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A Brief History of Corduroy: from kings to workers via the Lancashire mills

Women's Land Army workers tilling the fields during WW2

My latest pieces are made with some very special corduroy, made in the last remaining corduroy factory in the UK, which has been going - in the same building in Lancashire - for 150 years! Corduroy was invented in the cotton mills of Lancashire, where its durability and warmth made it perfect for the many factory workers in the area. It's thought that the name "corduroy" comes from an English transliteration of the French ‘corde du roi’ or ‘cloth of the king’, and although the cloth was part of the uniform of the servants in the King’s and Queen’s palaces in the 18th and 19th centuries, this moniker was most likely a marketing ploy by some clever mill owners in the north of England, a way of imbuing this special cloth with some French sophistication. Corduroy has more yarns per square inch than most fabrics, so it is sturdy and protective, like cosy armour. The ridges in it, known as wales, probably came about as a means of strengthening the fabric and extending its lifespan. In the 19th century, thanks to this dependable sturdiness, corduroy became a symbol of working-class identity and political radicalism (Friedrich Engels’ father owned a Salford textile mill!), and in WW1 Lancashire corduroy was used to make soldier’s uniforms and the breeches worn by the Women’s Land Army (also in WW2) – I love the photos of those groups of women, always looking cheerful and determined!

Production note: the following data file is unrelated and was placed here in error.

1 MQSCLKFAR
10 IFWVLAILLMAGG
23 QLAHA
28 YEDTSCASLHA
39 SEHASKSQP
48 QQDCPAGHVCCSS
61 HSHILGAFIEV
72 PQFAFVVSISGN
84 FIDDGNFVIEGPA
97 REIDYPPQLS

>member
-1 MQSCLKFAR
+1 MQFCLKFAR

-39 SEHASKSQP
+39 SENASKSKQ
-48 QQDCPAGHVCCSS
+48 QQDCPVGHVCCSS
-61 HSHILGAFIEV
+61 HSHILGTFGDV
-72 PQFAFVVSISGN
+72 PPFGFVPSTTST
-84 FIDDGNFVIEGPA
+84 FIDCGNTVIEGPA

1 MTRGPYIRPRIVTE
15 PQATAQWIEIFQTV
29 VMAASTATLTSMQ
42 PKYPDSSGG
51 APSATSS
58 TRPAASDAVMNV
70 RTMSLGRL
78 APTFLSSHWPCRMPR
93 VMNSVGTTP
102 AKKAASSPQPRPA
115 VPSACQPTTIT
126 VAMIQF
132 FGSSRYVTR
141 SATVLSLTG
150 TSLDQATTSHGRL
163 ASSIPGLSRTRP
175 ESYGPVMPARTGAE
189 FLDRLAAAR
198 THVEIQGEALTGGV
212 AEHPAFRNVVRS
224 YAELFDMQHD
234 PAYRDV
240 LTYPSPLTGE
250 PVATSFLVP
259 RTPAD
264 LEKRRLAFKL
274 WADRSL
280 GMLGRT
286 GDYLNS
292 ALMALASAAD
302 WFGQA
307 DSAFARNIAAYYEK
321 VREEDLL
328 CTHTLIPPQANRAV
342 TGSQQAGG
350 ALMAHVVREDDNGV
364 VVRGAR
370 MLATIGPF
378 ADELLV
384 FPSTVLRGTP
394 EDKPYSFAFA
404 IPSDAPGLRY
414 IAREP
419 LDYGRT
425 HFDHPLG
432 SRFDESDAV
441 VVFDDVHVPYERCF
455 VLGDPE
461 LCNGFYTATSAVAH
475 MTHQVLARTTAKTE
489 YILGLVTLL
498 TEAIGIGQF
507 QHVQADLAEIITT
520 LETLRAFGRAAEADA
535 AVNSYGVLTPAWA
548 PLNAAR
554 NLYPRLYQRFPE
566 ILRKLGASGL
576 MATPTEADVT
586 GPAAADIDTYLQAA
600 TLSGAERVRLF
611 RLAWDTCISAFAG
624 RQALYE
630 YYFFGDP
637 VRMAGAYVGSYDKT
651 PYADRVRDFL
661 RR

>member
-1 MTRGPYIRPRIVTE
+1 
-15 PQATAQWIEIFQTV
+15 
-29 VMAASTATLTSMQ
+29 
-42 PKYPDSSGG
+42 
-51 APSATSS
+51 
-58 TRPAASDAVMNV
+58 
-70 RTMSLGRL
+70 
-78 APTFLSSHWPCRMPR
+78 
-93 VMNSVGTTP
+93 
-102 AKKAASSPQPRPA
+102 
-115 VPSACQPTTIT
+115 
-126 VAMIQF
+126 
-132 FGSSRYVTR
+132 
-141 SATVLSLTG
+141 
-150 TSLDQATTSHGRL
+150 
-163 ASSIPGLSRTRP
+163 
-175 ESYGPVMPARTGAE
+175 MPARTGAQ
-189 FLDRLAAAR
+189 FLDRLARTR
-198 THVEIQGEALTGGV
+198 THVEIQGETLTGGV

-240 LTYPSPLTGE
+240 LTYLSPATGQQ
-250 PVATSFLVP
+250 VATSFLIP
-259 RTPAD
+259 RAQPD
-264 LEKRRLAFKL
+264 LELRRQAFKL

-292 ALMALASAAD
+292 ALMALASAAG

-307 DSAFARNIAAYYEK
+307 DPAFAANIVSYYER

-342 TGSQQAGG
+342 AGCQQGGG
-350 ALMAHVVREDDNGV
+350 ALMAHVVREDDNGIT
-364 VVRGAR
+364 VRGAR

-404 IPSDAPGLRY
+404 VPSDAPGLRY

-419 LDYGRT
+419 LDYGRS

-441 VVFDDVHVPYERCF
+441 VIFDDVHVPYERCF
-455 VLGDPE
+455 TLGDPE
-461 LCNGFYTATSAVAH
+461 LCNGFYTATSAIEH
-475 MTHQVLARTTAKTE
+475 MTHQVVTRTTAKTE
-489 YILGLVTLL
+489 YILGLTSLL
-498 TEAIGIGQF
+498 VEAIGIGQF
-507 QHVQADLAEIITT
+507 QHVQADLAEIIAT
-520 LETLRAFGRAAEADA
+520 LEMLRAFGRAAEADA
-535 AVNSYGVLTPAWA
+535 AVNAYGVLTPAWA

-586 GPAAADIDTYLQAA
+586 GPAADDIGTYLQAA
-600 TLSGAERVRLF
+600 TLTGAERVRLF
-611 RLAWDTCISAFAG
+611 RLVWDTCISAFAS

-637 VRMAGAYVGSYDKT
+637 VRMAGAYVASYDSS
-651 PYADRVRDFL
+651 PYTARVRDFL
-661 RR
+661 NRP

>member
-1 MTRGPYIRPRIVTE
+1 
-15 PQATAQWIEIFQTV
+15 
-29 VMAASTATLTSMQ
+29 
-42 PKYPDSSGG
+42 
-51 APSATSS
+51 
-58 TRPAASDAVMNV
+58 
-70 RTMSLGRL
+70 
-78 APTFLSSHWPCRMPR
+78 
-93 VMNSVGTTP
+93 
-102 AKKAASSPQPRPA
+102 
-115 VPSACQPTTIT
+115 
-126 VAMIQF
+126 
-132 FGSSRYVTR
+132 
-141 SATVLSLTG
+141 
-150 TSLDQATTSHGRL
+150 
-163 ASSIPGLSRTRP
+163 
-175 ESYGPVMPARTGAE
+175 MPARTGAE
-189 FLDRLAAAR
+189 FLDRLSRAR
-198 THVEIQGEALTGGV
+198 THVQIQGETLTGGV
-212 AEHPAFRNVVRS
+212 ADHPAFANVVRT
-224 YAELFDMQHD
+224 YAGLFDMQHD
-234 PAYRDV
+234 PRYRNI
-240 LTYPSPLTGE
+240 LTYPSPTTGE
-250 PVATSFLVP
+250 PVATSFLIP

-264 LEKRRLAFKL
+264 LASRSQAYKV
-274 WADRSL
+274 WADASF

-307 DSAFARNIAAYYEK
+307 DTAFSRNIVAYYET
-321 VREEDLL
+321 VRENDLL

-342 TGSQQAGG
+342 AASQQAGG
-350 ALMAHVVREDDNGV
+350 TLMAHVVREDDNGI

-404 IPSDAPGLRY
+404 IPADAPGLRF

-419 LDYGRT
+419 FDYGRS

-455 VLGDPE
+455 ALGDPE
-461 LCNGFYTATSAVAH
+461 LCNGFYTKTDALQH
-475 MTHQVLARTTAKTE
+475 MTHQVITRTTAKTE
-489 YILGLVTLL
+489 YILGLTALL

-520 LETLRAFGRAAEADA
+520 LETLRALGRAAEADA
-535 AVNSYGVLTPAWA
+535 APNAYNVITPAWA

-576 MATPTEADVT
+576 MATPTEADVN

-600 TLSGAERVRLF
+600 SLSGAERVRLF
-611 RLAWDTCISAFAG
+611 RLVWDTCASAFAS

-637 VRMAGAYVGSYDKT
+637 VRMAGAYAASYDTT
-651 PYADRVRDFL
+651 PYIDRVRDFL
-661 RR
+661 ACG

I’ve chosen corduroy in rich red and blue for my winter waistcoats. I’m proud because I know these pieces will last years and keep you warm and strong for a good long while, just as this same fabric did for those Manchester factory workers and Land Army women moons ago.

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